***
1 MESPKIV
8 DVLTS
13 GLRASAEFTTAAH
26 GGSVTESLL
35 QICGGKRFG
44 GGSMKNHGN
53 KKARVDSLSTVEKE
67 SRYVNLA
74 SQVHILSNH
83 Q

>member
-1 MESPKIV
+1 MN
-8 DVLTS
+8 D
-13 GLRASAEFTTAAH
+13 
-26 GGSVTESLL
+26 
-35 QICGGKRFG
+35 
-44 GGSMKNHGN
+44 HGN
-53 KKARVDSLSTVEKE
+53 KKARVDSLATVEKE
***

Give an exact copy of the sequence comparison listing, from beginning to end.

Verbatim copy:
1 MESPKIV
8 DVLTS
13 GLRASAEFTTAAH
26 GGSVTESLL
35 QICGGKRFG
44 GGSMKNHGN
53 KKARVDSLSTVEKE
67 SRYVNLA
74 SQVHILSNH
83 Q

>member
-1 MESPKIV
+1 MN
-8 DVLTS
+8 D
-13 GLRASAEFTTAAH
+13 
-26 GGSVTESLL
+26 
-35 QICGGKRFG
+35 
-44 GGSMKNHGN
+44 HGN
-53 KKARVDSLSTVEKE
+53 KKARVDSLATVEKE